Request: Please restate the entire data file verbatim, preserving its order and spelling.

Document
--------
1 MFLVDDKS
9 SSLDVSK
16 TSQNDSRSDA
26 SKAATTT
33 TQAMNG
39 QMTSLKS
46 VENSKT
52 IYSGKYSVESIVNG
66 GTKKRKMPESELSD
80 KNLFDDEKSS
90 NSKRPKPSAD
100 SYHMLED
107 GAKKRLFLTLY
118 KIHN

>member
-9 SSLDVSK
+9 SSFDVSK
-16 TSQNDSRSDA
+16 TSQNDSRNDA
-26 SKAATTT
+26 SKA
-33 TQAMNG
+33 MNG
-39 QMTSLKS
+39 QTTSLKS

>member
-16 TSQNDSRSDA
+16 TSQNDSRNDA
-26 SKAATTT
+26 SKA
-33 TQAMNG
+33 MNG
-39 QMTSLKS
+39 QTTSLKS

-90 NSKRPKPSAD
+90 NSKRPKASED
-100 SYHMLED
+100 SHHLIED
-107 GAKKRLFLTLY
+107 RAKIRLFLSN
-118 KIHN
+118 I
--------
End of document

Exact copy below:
1 MFLVDDKS
9 SSLDVSK
16 TSQNDSRSDA
26 SKAATTT
33 TQAMNG
39 QMTSLKS
46 VENSKT
52 IYSGKYSVESIVNG
66 GTKKRKMPESELSD
80 KNLFDDEKSS
90 NSKRPKPSAD
100 SYHMLED
107 GAKKRLFLTLY
118 KIHN

>member
-9 SSLDVSK
+9 SSFDVSK
-16 TSQNDSRSDA
+16 TSQNDSRNDA
-26 SKAATTT
+26 SKA
-33 TQAMNG
+33 MNG
-39 QMTSLKS
+39 QTTSLKS

>member
-16 TSQNDSRSDA
+16 TSQNDSRNDA
-26 SKAATTT
+26 SKA
-33 TQAMNG
+33 MNG
-39 QMTSLKS
+39 QTTSLKS

-90 NSKRPKPSAD
+90 NSKRPKASED
-100 SYHMLED
+100 SHHLIED
-107 GAKKRLFLTLY
+107 RAKIRLFLSN
-118 KIHN
+118 I